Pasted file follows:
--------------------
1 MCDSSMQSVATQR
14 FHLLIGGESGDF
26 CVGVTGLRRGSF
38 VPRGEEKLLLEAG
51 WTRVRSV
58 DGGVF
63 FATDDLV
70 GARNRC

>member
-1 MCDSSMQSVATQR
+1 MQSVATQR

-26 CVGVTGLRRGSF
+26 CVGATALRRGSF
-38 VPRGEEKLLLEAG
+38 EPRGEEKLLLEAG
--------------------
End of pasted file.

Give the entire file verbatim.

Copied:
1 MCDSSMQSVATQR
14 FHLLIGGESGDF
26 CVGVTGLRRGSF
38 VPRGEEKLLLEAG
51 WTRVRSV
58 DGGVF
63 FATDDLV
70 GARNRC

>member
-1 MCDSSMQSVATQR
+1 MQSVATQR

-26 CVGVTGLRRGSF
+26 CVGATALRRGSF
-38 VPRGEEKLLLEAG
+38 EPRGEEKLLLEAG